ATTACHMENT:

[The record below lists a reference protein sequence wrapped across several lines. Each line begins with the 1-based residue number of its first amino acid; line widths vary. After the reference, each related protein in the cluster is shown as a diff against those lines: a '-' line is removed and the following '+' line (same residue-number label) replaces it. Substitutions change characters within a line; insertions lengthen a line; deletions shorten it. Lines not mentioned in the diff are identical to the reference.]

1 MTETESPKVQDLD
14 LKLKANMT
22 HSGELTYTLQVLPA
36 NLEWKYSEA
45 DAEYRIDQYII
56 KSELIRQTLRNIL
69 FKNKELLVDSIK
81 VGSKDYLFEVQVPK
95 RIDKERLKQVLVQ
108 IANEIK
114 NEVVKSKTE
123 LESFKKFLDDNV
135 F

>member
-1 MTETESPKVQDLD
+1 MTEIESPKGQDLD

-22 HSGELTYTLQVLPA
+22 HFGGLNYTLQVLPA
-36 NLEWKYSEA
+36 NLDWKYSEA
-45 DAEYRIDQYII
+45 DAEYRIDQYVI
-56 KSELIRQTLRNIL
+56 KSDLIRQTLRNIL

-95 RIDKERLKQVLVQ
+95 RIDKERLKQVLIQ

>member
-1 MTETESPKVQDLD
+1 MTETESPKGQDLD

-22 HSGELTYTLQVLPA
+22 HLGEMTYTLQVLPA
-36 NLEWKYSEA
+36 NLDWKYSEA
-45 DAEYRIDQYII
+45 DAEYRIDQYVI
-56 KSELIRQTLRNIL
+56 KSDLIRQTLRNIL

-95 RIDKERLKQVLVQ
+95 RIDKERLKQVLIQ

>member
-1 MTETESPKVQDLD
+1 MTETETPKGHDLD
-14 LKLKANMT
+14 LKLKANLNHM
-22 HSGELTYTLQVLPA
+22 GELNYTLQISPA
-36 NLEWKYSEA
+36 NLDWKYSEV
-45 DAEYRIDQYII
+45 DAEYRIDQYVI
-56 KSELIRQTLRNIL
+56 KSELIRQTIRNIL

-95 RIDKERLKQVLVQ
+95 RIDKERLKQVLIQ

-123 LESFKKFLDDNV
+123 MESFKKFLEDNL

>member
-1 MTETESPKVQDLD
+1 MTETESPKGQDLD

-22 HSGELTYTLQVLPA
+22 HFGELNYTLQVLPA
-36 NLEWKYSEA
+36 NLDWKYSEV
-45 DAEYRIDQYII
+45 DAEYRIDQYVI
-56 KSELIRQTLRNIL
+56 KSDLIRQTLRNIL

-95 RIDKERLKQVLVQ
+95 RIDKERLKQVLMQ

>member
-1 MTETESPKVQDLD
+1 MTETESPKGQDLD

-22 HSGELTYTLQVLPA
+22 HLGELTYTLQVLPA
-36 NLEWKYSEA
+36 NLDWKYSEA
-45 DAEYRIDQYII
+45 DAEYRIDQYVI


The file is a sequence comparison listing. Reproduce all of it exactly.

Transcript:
[The record below lists a reference protein sequence wrapped across several lines. Each line begins with the 1-based residue number of its first amino acid; line widths vary. After the reference, each related protein in the cluster is shown as a diff against those lines: a '-' line is removed and the following '+' line (same residue-number label) replaces it. Substitutions change characters within a line; insertions lengthen a line; deletions shorten it. Lines not mentioned in the diff are identical to the reference.]

1 MTETESPKVQDLD
14 LKLKANMT
22 HSGELTYTLQVLPA
36 NLEWKYSEA
45 DAEYRIDQYII
56 KSELIRQTLRNIL
69 FKNKELLVDSIK
81 VGSKDYLFEVQVPK
95 RIDKERLKQVLVQ
108 IANEIK
114 NEVVKSKTE
123 LESFKKFLDDNV
135 F

>member
-1 MTETESPKVQDLD
+1 MTEIESPKGQDLD

-22 HSGELTYTLQVLPA
+22 HFGGLNYTLQVLPA
-36 NLEWKYSEA
+36 NLDWKYSEA
-45 DAEYRIDQYII
+45 DAEYRIDQYVI
-56 KSELIRQTLRNIL
+56 KSDLIRQTLRNIL

-95 RIDKERLKQVLVQ
+95 RIDKERLKQVLIQ

>member
-1 MTETESPKVQDLD
+1 MTETESPKGQDLD

-22 HSGELTYTLQVLPA
+22 HLGEMTYTLQVLPA
-36 NLEWKYSEA
+36 NLDWKYSEA
-45 DAEYRIDQYII
+45 DAEYRIDQYVI
-56 KSELIRQTLRNIL
+56 KSDLIRQTLRNIL

-95 RIDKERLKQVLVQ
+95 RIDKERLKQVLIQ

>member
-1 MTETESPKVQDLD
+1 MTETETPKGHDLD
-14 LKLKANMT
+14 LKLKANLNHM
-22 HSGELTYTLQVLPA
+22 GELNYTLQISPA
-36 NLEWKYSEA
+36 NLDWKYSEV
-45 DAEYRIDQYII
+45 DAEYRIDQYVI
-56 KSELIRQTLRNIL
+56 KSELIRQTIRNIL

-95 RIDKERLKQVLVQ
+95 RIDKERLKQVLIQ

-123 LESFKKFLDDNV
+123 MESFKKFLEDNL

>member
-1 MTETESPKVQDLD
+1 MTETESPKGQDLD

-22 HSGELTYTLQVLPA
+22 HFGELNYTLQVLPA
-36 NLEWKYSEA
+36 NLDWKYSEV
-45 DAEYRIDQYII
+45 DAEYRIDQYVI
-56 KSELIRQTLRNIL
+56 KSDLIRQTLRNIL

-95 RIDKERLKQVLVQ
+95 RIDKERLKQVLMQ

>member
-1 MTETESPKVQDLD
+1 MTETESPKGQDLD

-22 HSGELTYTLQVLPA
+22 HLGELTYTLQVLPA
-36 NLEWKYSEA
+36 NLDWKYSEA
-45 DAEYRIDQYII
+45 DAEYRIDQYVI